Hi, I'm from Italy and I know pizza well. Please, do not add Parmesan or Fontina on to your pizza. The only cheeses for pizza are Mozzarella (or the quite similar Fiordilatte). You might add some Parmesan (a little bit) making your dough if you like, but it's not usual. However, never use Parmesan on the top of your pizza. And never Fontina. Better no cheese pizza, then.
                May 30, 2010 12:17 pm
                I'd be careful with creating steam in an electric oven because that can ruin your oven. And I always have problems with crust browning. Sometimes I cheat and brush sugar water onto the crust to make it brown. Can someone help me? P.S. cheddar also tastes great on pizza.
                Jun. 9, 2010 7:25 am
                Pizza stones are a mess and a nightmare to clean. We get great results using a perforated pizza pan set on the lowest rack of the oven at well preheated 450 degrees. After experimenting with many pizza dough recipes - some good some bad - we now only use Trader Joes Pizza Dough. A portion large enough to make a 16" round pie is only 99 cents and always comes out great. Very workable and pliable with good gluten content for that chewy yet crunchy NY style crust.
                Jun. 9, 2010 7:44 am
                Oh and also the key to the real "pizza parlor" experience, where the crust is crisp on the bottom yet chewy at the same time, is in the reheating. That's what happens when you order a slice at the pizzeria after all - they reheat a slice that's been sitting there all day,...but its always sooo much better than a gloppy slice right out of the box, right? Let your pizza rest out of the oven and cool for at least a half hour to an hour before reheating as individual slices in a hot toaster oven (or regular oven.)
                Jun. 25, 2010 8:42 am
                Whether I use home made, store bought (i.e, Trader Joe's or Pillsbury), the dough is never cooked in the middle - why is that. I don't overdo the topping??
                Jul. 22, 2010 6:10 pm
                my cheese (mozzarella)always slides off the pizza when I cut it. It turns into pizza crust and sauce and a gloop mess of toppings on the plate next to it. Any suggestions?
                Jul. 23, 2010 4:57 pm
                Shaynie - let your pizza cool for a couple minutes before slicing.
                Sep. 13, 2010 11:54 pm
                good food
                Sep. 14, 2010 9:13 am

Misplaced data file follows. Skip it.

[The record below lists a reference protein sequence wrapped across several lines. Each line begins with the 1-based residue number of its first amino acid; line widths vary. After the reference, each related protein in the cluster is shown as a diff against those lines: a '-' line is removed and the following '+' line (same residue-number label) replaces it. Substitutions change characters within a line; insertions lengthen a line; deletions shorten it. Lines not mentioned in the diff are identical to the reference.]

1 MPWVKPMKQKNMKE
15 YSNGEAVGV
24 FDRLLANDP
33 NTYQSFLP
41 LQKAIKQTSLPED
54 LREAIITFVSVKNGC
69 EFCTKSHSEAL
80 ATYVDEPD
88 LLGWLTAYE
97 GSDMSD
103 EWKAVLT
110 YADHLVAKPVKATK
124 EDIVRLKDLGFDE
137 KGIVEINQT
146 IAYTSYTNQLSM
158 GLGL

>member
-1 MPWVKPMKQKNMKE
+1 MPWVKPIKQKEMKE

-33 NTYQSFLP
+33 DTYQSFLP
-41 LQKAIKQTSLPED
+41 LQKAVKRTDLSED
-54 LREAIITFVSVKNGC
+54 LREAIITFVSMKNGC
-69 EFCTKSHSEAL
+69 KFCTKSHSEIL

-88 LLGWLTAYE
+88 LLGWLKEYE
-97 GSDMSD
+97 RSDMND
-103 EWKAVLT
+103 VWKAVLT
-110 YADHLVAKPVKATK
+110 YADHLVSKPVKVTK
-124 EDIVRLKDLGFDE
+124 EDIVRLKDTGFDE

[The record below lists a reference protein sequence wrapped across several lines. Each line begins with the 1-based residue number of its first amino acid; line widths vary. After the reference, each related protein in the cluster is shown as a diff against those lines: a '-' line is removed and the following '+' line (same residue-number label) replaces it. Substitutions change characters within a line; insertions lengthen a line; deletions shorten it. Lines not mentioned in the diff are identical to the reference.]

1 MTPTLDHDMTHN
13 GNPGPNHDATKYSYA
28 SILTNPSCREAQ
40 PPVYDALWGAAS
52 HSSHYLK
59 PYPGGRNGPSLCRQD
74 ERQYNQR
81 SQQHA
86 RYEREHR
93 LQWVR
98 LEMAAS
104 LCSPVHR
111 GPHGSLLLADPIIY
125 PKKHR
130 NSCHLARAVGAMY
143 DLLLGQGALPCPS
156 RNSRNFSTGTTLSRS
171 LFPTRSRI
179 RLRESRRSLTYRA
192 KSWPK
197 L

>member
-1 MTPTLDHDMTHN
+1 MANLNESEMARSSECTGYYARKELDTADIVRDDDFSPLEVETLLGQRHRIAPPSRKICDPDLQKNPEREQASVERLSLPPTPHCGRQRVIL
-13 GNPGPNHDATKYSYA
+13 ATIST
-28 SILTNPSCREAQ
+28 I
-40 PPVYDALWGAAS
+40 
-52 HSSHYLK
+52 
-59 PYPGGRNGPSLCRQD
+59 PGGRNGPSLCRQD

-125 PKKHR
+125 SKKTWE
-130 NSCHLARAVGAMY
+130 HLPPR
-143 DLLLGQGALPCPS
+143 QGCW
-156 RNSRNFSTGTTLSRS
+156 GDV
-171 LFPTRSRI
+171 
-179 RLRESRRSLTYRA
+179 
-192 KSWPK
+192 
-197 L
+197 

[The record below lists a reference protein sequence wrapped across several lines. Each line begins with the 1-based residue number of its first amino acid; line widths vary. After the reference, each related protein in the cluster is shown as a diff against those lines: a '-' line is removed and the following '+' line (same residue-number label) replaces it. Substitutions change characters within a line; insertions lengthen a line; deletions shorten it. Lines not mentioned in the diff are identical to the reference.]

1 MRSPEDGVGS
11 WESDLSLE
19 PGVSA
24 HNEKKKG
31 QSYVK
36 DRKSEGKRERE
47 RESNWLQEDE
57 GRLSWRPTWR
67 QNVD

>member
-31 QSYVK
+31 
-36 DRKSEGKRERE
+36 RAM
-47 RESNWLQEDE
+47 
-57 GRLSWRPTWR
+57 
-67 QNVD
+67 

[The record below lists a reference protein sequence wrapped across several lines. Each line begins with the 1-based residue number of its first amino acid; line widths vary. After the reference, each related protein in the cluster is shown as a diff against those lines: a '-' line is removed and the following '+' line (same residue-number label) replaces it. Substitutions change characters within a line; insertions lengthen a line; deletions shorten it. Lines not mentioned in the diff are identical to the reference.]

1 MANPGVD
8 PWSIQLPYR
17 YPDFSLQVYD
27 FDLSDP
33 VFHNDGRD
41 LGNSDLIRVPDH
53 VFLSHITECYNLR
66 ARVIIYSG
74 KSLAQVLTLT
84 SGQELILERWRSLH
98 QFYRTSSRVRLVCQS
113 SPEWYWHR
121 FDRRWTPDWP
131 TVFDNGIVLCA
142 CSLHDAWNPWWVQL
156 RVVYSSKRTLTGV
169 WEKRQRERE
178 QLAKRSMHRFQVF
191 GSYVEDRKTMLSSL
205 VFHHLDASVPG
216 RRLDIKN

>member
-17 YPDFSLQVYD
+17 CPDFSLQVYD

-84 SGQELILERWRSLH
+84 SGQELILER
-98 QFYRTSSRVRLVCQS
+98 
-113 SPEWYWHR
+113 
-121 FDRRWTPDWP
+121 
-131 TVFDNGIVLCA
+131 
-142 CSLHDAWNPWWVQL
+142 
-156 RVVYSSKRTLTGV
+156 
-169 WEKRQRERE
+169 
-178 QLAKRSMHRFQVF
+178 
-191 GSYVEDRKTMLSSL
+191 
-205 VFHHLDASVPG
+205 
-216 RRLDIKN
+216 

well,im fond of it...
                Sep. 14, 2010 7:26 pm
                Great article. There is truly something to be said for making your own dough, applying the toppings, and getting it just right in the oven. If it doesn't work the first time, do it again. Food is food -enjoy it.
                Oct. 27, 2010 5:31 pm
                shaynie30 try starting your oven at 500 prebake crust 10 minutes then (turn oven to 450 to bake) take it out and brush garlic and olive oil on the crust and then use tomatoe paste as the base ingedient and build from there.(this seats the toppings) I pre cook my Italian Sausage and onions together then add a few mushrooms,add these to the hot crust then top with Italian spiced tomatoes in a can as well as sliced black olives. Smother it with your choice of cheese I like colby and monterey jack and some mozzarella. I don't follow many rules here I follow my heart and the pies always win. good luck
                Oct. 29, 2010 1:19 pm
                i found a pizza recipe in a mag,probably early 90s. just like the pizza we had at school in early 70s. ihave lost it. it had a crust rec. with it. it called for hamburger & maybe sausage,mushrooms & cheese. when done it was about 1 and 1/2 inch thick. i would love to make this again. i have looked everywhere to no avail. if anyone could help with this i would be forever grateful. thank you all.
                Nov. 4, 2010 6:28 am
                To create a steam, I put a stainless small steel bowl of water in the oven while its heating. This creates a nice crunchy crust when baking a pizza or bread.
                Nov. 6, 2010 6:57 am
                don't know why most recipes call for olive in dough. i have found not using olive oil...crust is crispi. only use olive oil to coat dough wherisng.
                Nov. 12, 2010 7:53 pm
                I was so disapointed tonight with my pizza, I remember doing it about 2 years ago and it turned out great. Maybe I just did not let the oven heat up right. It was kinda hard doughy look, and to top it all, I did not do the suggested things above, like put my ingredients on the bottom of the cheese so it burned, Dang it!!!
                mihaela ishtar 
                Dec. 3, 2010 5:12 pm
                Won't all those tomatoes turn the crust soggy? Especially if you top them with cheese? With that cheese on top they can't dehydrate properly and all the moisture will go into the crust. That's what happens to me all the time. Is there a way to prevent that?
                Dec. 4, 2010 1:22 pm
                Dec. 10, 2010 12:20 pm
                thank's a great help for me to bake pizza for my children....
                mad recipes 
                Dec. 15, 2010 6:11 pm
                This is what my family and I are thinking about doing for new years eve.
                Dec. 23, 2010 12:16 pm
                Good ideas.. ty.. I only use mozz and use the holy pan... but hav a stone so will try that next time... never heard of steam before.. think I'll do one for xmas eve... maybe just square it.. ty
                Jan. 12, 2011 12:16 am
                My pizza crusts are always doughy in the middle and crispy around the edges. At what temperature should I pre cook the crust at..?? I am using a commercial bakers oven.
                Mar. 6, 2011 6:35 pm